As for the elder Thompson, his character is of a different sort. Far less approachable by strangers, far more intimidating not just in height (6’10”) but often in demeanor, his integrity remains far too little appreciated by the nation’s sports fans. In an age where college sports headlines far too often involve cheating, payoffs, and educational fraud, Thompson never forgot his role as educator. I can attest, from first-hand experience, that unless his players were at a road game, they always, always attended class — or else Thompson kicked them off the team.
His first-hire as head coach was of a former nun as tutor for his players — to make sure they studied, and eventually graduated.
So respected was he that when he heard one of his players who grew up here in D.C. was still being seen in company with childhood friends who had gone bad — associates of one of the city’s top known drug kingpins — Thompson sent word out on the street that he wanted to see that kingpin. Sure enough, the kingpin showed up at Thompson’s office as instructed. And, as the story was reported, Thompson ordered him to leave Thompson’s players alone.
And the kingpin said “yes, sir.” Or words to that effect. And the problem was solved.
Meanwhile, Thompson’s freshmen players didn’t live in separate athletic dormitories — they shared the dorms with other students (on my own freshman dorm floor), and wrestled and goofed off and studied with all the rest of us.
Like father, like son: When JTIII arrived from Princeton to take over the Hoya program in 2004, among his first gestures were to make various overtures to the Georgetown student body.
And the sentiment once known as “Hoya-motion” is back on campus. The winning is back, and the program’s integrity never disappeared.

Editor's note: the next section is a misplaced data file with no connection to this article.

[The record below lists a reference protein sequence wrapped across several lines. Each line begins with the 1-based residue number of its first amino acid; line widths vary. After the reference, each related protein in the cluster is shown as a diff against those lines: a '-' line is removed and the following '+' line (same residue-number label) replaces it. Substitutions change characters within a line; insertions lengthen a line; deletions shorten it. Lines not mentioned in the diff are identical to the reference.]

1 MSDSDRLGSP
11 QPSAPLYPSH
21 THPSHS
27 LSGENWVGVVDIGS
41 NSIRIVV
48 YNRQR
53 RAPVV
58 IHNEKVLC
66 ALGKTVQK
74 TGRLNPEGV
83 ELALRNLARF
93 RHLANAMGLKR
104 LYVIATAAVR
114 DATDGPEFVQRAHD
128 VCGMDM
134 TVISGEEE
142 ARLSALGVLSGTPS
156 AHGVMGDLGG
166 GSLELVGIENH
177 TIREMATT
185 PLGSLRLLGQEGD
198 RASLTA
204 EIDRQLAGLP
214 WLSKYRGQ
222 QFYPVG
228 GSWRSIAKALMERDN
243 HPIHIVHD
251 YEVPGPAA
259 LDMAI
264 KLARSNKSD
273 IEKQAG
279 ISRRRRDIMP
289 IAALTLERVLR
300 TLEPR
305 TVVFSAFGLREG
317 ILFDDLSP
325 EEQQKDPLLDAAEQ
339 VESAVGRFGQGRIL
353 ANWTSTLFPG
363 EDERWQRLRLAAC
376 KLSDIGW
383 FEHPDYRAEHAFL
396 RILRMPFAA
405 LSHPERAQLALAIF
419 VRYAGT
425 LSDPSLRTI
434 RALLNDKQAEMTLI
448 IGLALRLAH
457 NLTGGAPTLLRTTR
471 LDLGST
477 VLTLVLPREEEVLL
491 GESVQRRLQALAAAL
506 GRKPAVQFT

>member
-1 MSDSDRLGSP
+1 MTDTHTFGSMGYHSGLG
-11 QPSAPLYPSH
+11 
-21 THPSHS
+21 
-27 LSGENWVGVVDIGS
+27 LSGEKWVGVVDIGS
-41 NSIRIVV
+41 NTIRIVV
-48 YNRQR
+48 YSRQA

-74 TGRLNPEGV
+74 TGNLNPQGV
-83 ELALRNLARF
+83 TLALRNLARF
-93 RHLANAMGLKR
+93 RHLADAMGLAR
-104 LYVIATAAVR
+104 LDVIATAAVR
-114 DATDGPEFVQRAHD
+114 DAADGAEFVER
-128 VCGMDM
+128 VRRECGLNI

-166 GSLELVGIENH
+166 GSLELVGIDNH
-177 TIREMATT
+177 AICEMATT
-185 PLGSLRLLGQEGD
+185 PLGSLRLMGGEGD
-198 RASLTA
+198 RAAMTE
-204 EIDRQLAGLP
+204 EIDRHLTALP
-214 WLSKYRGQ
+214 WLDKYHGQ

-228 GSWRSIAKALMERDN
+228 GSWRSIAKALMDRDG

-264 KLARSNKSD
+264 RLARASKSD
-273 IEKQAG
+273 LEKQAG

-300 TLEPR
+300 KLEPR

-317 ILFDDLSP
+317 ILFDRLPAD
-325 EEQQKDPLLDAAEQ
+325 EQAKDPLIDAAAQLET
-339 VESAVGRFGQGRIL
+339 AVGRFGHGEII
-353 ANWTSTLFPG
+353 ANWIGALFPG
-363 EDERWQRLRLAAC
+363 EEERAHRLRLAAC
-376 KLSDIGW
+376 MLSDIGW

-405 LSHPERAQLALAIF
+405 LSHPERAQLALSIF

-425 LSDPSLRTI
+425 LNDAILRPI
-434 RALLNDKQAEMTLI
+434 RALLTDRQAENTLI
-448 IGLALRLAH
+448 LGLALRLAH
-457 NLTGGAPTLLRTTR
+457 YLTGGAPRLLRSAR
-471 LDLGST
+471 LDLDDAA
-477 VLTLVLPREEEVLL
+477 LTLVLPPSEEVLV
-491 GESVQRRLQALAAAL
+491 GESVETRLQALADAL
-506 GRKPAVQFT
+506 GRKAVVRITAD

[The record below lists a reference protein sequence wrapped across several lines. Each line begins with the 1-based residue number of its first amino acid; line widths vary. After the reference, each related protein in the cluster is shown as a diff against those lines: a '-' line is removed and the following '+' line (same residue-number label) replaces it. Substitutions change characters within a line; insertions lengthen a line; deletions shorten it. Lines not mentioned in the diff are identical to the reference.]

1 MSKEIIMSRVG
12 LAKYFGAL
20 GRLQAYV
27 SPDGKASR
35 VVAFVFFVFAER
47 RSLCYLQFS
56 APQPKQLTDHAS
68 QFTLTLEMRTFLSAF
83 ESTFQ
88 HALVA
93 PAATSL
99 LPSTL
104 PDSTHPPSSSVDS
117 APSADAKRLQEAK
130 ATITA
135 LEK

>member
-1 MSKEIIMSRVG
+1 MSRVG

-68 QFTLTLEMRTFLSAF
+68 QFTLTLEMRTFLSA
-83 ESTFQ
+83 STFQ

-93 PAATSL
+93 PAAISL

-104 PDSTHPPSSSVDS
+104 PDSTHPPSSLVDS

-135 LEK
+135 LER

FORGIVE, THEN, THESE rambling vignettes. Fathers and sons, sons and fathers. Fathers and sons and sports — at high levels, or decidedly low ones. Watching the three Thompson’s at the Verizon Center Monday night (while wishing I had a radio to listen to the Chvotkins describe the game), after watching Peyton Manning win yet another game on TV the day before, I could not help but think of how fathers and sons and sports and good examples are so often tied together.
I remember the long, long autumn afternoons in the park throwing the football with my own father. And the summer afternoons where he took huge baskets of used tennis balls to pitch to me for baseball batting practice, always at my behest, so his undersized son could learn how to hit the singles and occasional doubles I wanted to hit in order to be more asset than hindrance to my Little League teams. Good memories, those. Among the best I have.
Which leads us….where, exactly?
Perhaps it leads us in the neighborhood of an essay that is somewhat inelegantly organized. But certainly it leads us somewhere in the realm of gratitude.
Gratitude to the Thompsons and the Mannings. Gratitude for their good examples. And gratitude to all good fathers, most especially my own.
To honor all good fathers, may the sons also rise.